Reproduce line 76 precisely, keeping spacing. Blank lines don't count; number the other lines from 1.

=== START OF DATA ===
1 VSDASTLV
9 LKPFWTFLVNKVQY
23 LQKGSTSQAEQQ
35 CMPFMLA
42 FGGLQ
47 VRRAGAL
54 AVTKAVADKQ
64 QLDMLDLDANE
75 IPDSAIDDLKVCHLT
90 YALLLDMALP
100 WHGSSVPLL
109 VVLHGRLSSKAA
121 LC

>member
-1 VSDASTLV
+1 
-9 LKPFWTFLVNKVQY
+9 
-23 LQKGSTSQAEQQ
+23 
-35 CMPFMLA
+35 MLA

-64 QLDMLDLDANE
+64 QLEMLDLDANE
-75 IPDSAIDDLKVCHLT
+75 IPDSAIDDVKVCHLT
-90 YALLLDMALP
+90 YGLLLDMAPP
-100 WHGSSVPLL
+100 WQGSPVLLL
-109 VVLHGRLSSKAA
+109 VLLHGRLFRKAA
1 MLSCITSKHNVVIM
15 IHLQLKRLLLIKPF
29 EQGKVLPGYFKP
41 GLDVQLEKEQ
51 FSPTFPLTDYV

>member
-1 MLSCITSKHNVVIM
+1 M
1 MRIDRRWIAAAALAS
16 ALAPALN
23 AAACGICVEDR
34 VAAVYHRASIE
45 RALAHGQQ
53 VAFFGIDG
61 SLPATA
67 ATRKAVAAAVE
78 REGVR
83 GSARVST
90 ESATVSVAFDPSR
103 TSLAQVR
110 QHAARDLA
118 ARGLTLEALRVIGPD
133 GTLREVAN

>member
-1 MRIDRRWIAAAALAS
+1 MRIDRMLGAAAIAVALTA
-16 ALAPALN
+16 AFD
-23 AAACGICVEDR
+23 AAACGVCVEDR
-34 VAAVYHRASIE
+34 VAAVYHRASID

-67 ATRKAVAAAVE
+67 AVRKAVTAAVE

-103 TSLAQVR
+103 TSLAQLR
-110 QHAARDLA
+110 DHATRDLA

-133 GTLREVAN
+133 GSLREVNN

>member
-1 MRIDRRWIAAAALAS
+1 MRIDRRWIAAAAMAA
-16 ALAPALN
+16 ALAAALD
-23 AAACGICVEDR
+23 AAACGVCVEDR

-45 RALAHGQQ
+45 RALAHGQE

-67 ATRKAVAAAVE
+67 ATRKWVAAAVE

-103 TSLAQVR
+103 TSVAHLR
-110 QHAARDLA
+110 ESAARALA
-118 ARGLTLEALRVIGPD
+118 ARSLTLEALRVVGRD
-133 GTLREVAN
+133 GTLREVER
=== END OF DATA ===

-16 ALAPALN